There’s a brilliant Discworld story where an philosopher tries to outsmart Death (that’s the anthropomorphic personality that TALKS LIKE THIS), and a monologue featuring Death written as a transcript of a police interview.

There are some great Discworld moments such as Nanny Ogg and Granny Weatherwax competing at the witching trials or when the Watch investigates the murder of a Punch and Judy stall owner.

There are also brilliant moments where we get to see what fantasy staples Pratchett might have turned to if The Colour of Magic had flopped. One example is the time travelling physicist named Mervin who gets stuck in Arthurian times and rigs up remotely controlled electromagnets to ensure only the person he deems appropriate will be able to pull the sword from the stone. Another is told from the point of view of a labourer on a monolith thousands of years ago trying to deal with a documentary film crew.

Overall Once More With Footnotes was worth the price for the fiction alone. It’s not a great place to start if you haven’t read Terry Pratchett though, I’d recommend picking a thread on this chart instead and just keep ploughing through those for awhile, but if you’ve read and loved everything he has to offer and are willing to spend a some moolah then this is a must have.

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My Writing Playlist

I find it difficult to write without music. This could be because my first successful serious attempt at writing took place last summer while I was still living at home.

I’d always dabbled in writing but I re-read Stephen King’s On Writing and decided to take his work ethic literally and write 2,000 words a day. Whatever anyone’s opinion on Stephen King you can’t say he didn’t work hard, especially when he was starting out. I was this ambitious because I was unemployed and had no financial commitments. I also took weekends off because I was an arts graduate dammit. That’s how we roll. So I had a goal of 10,000 words per week. At the same time I was reading Randy Ingermanson’s Fiction Writing for Dummies in which he recommends penalties for not reaching weekly writing goals. So I decided to forfeit €50 (of the money that I wasn’t earning) for every week I didn’t reach my goal. You’d be amazed at how well this motivates you.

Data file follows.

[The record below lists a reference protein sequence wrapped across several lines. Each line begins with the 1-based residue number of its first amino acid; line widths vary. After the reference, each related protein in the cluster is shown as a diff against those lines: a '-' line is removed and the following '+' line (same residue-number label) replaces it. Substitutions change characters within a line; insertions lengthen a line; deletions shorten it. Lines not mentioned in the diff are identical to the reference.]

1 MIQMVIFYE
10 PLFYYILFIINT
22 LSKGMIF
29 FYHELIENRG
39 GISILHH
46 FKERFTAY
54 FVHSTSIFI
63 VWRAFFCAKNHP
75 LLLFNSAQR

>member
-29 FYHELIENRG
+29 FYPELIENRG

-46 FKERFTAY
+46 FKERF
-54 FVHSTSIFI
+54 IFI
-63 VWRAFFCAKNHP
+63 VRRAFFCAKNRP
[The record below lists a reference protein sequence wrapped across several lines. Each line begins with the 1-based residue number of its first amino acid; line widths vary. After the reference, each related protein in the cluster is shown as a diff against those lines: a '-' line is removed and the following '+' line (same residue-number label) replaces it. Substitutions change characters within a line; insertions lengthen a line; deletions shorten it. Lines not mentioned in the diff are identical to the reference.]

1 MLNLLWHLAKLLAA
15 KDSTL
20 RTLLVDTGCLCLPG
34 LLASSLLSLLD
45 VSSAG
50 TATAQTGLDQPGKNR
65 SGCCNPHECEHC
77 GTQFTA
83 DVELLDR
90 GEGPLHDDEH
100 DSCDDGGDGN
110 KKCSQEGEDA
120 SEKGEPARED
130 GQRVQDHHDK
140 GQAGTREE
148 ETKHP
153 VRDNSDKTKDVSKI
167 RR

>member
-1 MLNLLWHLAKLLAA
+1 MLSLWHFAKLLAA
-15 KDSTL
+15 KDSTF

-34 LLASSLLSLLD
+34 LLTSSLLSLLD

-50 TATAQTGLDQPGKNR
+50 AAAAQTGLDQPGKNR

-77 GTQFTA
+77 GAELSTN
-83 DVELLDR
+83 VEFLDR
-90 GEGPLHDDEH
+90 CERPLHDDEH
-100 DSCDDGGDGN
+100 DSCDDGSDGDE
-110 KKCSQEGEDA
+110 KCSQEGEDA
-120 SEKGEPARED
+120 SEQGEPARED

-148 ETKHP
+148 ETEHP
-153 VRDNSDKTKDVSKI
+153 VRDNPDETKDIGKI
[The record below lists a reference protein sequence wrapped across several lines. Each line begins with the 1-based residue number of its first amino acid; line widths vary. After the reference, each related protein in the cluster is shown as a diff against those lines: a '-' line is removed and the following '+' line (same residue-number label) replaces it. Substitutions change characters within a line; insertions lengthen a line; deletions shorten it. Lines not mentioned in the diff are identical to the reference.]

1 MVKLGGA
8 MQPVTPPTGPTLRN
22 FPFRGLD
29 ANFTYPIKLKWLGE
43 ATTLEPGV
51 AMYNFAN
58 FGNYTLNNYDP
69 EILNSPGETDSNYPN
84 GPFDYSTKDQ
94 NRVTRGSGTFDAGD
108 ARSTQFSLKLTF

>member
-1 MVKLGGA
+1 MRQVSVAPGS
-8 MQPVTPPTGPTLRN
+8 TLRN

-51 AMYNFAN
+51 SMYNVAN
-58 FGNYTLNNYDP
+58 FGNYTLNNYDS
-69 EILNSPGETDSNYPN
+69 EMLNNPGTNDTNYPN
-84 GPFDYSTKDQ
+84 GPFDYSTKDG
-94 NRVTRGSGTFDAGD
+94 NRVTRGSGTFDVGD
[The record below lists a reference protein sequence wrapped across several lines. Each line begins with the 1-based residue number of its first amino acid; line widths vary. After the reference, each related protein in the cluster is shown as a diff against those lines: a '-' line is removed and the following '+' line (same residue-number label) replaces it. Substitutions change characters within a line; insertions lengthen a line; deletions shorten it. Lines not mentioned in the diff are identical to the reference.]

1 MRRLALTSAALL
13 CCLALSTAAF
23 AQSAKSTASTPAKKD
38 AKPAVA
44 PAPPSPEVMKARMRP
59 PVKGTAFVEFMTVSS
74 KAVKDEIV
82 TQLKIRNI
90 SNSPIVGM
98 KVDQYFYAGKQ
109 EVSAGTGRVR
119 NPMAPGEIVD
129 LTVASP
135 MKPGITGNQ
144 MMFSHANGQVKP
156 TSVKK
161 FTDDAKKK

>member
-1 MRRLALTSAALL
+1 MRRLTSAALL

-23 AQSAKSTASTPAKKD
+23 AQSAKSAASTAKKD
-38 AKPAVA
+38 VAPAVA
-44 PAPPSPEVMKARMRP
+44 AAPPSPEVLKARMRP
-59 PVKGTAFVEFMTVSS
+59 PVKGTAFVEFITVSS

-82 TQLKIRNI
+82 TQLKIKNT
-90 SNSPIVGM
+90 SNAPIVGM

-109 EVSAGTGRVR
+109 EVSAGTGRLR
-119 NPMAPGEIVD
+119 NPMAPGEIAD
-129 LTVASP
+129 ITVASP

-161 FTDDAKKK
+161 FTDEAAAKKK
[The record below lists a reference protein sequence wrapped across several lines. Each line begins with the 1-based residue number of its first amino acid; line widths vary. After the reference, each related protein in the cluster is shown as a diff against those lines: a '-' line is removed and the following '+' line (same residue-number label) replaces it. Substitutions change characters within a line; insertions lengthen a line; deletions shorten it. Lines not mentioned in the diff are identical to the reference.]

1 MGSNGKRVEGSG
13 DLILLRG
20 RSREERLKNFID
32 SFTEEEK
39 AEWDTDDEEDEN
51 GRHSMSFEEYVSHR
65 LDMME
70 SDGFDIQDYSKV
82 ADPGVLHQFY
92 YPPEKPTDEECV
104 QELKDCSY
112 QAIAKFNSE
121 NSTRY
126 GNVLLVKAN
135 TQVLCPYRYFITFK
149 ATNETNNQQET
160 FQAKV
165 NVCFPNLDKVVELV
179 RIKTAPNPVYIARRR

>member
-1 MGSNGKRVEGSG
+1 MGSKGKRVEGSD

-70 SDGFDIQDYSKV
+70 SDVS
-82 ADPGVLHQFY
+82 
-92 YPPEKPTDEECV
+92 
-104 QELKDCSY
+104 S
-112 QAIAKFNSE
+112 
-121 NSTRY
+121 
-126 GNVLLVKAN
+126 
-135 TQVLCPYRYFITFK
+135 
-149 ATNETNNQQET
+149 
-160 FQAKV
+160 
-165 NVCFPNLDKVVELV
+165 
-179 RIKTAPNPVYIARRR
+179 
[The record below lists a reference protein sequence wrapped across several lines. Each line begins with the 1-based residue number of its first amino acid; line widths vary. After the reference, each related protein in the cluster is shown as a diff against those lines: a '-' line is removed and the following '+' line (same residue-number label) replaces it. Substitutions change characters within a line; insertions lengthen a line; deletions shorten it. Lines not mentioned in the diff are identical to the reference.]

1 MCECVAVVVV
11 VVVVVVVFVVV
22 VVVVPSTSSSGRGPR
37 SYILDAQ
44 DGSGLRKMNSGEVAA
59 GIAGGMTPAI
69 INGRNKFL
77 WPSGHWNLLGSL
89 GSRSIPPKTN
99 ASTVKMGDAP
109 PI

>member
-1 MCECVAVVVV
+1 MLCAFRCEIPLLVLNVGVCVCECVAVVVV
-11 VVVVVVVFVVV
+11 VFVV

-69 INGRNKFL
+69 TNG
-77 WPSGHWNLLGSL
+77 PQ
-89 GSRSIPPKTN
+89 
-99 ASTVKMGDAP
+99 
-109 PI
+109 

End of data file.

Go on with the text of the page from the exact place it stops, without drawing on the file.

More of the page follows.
But the fact remains that I was working at home which is less than ideal. My sister was sitting exams so I’d often hear her pop music (ew) from across the hall. During her breaks I’d hear her playing basketball incredibly loudly right underneath my window. There’d be interruptions from parents, the sound of lawnmowers, the dog barking, visitors talking downstairs or the train going by my house.

So rather than be distracted by random noises I couldn’t control I decided to have constant noise that I was in control of.

I can’t listen to every type of music at each stage of writing, I find different bands work better at different stages.

  • For Brainstorming and Research: Glam Rock. You can’t beat it. That and Hair Metal. Anything cheesy and upbeat really, 80s stuff, Def Leppard, Bon Jovi, Bowie, Motley Crue, KISS etc. etc. It really fosters creativity for some inexplicable reason.

Who wouldn’t be inspired by this?